A Beverly Hills Watch Seller Scammed Collectors Out of $3 Million, the FBI Says

The jig is up for one Los Angeles watch dealer.

FBI agents arrested Anthony Farrer, founder of a business called The Timepiece Gentleman, last week, alleging that he scammed his customers out of $3 million. Through his high-end consignment business on Rodeo Drive, the 35-year-old is accused of having sold luxury watches belonging to clients and pocketed the proceeds for himself. He’s now facing charges of wire fraud in what federal documents describe as a “luxury watch Ponzi-type scheme” that went on from the end of 2022 until this summer, CNN reports.

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Farrer reportedly started his business in Dallas in 2017. He later opened a Los Angeles outpost 2022 “to connect buyers and sellers of high-end timepieces,” according to the FBI. The agency’s criminal complaint alleges that Farrer began defrauding customers by promising to sell their luxury watches for a commission. “He would typically collect a watch from an individual and have them sign a consignment agreement that stipulated he would collect a commission from the sale, typically 5 percent,” the complaint notes.

Watches he agreed to sell included everything from Patek Philippes and Rolexes to references from Vacheron Constantin and Richard Mille. As Farrer’s business began to grow, complaints left on Reddit and YouTube began to accuse him of vanishing with their watches or money. Over 20 clients spoke with investigators, confirming they sent Farrer money to buy a watch or mailed him pieces for sale—and were never paid what they were owed.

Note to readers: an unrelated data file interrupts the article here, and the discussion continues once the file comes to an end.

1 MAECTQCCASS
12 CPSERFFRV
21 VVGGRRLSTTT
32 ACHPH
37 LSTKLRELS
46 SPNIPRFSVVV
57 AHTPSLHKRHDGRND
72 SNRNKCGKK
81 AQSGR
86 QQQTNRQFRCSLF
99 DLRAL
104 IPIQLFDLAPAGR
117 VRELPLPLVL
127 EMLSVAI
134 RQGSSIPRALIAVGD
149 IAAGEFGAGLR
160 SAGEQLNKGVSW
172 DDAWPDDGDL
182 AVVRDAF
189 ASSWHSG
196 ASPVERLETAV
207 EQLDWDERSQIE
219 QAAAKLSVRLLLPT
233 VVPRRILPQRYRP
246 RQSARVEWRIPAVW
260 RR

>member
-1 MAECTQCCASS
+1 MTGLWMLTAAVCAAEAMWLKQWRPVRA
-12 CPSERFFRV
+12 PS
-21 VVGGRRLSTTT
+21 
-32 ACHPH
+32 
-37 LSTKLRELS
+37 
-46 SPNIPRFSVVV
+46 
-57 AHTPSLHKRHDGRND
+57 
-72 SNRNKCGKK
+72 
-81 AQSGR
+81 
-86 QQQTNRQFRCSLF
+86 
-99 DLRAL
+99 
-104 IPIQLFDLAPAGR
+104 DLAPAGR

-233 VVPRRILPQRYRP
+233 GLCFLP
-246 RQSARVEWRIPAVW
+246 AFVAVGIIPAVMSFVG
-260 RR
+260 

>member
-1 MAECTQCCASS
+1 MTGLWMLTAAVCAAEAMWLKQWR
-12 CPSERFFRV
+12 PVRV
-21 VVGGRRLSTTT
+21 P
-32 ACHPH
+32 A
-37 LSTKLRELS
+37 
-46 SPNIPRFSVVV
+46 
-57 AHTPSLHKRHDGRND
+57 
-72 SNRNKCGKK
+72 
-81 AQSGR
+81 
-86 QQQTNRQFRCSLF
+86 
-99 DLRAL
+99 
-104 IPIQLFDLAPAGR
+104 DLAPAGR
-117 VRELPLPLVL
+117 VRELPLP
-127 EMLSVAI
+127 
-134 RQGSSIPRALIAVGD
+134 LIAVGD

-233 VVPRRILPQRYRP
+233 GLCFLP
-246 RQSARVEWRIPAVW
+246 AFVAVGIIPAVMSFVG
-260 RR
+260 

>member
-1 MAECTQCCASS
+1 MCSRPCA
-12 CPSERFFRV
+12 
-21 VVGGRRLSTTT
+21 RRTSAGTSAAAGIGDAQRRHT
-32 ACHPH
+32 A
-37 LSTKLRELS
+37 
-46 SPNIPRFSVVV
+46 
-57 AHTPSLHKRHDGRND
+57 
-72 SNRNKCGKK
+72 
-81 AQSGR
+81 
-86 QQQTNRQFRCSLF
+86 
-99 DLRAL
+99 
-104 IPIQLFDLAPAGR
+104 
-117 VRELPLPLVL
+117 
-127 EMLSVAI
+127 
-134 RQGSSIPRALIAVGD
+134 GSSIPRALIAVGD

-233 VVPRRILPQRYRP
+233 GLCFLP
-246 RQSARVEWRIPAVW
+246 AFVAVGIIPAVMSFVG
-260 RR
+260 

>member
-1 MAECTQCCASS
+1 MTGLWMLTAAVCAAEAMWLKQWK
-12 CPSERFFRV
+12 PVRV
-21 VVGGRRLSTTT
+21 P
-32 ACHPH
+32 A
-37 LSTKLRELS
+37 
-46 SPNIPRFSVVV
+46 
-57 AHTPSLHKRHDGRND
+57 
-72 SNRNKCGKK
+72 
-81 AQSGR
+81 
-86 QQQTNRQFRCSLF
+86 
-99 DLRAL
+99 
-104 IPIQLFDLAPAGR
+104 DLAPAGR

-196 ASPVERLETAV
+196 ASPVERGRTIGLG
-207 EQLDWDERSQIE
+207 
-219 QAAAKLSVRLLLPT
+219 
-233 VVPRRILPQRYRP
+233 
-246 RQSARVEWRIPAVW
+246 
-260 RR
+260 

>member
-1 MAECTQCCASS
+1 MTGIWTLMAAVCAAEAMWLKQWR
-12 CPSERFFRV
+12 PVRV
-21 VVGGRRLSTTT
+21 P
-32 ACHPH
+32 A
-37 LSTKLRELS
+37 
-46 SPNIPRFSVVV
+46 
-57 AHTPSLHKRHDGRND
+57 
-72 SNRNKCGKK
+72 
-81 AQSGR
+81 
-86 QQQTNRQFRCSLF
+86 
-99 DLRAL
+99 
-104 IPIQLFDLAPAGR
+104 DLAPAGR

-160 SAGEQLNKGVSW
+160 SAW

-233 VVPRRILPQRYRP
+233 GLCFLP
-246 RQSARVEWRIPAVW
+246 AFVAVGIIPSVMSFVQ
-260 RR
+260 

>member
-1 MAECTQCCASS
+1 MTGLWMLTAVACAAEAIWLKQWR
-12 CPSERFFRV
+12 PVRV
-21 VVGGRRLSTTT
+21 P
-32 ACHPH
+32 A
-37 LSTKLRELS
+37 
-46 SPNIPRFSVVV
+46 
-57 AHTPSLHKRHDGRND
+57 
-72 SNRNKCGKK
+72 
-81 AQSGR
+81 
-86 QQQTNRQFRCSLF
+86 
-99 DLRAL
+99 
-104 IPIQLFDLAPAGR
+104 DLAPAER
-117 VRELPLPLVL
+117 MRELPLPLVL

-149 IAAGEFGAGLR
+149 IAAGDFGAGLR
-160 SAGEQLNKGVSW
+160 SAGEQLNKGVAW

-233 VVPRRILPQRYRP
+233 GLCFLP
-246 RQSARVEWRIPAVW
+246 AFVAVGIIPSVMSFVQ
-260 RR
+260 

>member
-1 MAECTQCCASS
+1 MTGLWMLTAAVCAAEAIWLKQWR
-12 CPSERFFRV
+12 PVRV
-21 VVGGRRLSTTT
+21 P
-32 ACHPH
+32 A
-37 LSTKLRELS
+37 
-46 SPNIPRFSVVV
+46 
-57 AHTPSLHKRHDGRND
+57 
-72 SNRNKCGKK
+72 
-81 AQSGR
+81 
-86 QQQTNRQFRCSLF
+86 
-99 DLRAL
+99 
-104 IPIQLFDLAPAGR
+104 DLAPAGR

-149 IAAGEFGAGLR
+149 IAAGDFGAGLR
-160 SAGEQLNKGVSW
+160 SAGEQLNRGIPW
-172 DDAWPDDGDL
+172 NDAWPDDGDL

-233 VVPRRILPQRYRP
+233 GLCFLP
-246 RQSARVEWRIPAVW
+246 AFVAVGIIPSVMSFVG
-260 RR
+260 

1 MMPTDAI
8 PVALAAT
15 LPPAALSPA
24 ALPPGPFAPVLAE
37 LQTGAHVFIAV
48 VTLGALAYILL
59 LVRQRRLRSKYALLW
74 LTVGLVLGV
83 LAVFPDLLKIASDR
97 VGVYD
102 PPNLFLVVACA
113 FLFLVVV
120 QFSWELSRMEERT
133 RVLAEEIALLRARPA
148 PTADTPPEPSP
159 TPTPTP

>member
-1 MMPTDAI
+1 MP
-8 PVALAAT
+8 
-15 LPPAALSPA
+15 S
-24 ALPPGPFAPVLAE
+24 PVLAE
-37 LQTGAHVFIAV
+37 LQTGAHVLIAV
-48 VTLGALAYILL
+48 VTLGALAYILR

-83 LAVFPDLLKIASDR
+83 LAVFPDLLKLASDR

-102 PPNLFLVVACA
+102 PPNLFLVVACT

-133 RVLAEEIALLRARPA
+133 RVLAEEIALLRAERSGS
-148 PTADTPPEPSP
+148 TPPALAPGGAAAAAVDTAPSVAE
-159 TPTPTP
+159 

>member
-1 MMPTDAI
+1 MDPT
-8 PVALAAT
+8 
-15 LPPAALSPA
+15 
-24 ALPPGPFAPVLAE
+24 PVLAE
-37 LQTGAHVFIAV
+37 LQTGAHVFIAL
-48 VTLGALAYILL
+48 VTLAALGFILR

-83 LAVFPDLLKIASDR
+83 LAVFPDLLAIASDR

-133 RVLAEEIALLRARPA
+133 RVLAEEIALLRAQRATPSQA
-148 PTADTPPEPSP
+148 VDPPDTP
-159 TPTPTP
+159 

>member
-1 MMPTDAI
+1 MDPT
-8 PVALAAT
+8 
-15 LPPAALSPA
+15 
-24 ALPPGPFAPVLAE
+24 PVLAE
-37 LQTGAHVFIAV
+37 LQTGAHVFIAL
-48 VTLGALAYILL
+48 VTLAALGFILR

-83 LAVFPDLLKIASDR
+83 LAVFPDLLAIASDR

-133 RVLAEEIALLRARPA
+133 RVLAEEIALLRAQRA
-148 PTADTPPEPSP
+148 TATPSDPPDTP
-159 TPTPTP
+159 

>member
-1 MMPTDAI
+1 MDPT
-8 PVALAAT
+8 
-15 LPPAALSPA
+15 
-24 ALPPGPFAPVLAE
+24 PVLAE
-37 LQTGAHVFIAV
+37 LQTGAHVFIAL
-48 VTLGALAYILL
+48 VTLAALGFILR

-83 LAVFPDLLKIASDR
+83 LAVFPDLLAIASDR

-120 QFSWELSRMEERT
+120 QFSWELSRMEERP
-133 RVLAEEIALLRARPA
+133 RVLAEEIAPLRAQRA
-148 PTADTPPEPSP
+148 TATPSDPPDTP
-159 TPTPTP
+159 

One victim told authorities he cosigned 75 watches worth about $3.2 million with The Timepiece Gentleman. Farrer paid the client a fraction of the price, about $385,000, and used some of the watches as collateral for a $300,000 loan, court documents claim. Investigators say he used the stolen funds to maintain a lavish lifestyle, which reportedly included a red Lamborghini, Ducati motorcycles, an upscale Santa Monica rental, plus gambling trips to Las Vegas.

“To date, law enforcement estimates that victim losses currently total approximately $3 million,” the U.S. Attorney’s Office of the Central District of California says in a statement. No one could predict the outcome of their interactions with Farrer, but he was known to share his colorful past with his 300,000 followers across Instagram and YouTube. Court records obtained by CNN show he was sentenced to prison in 2015 for driving while intoxicated and in 2008 for evading arrest in Texas, both of which he talked openly with his followers.

Most recently, he posted a YouTube video in August that shined light on his business failings and issues with debt. “Just living this fake lifestyle. It’s eating me alive,” he says in the video.  “I got a little taste of success and never wanted to forget that feeling.” If he’s found guilty of wire fraud, Farrer faces a maximum sentence of 20 years in federal prison.

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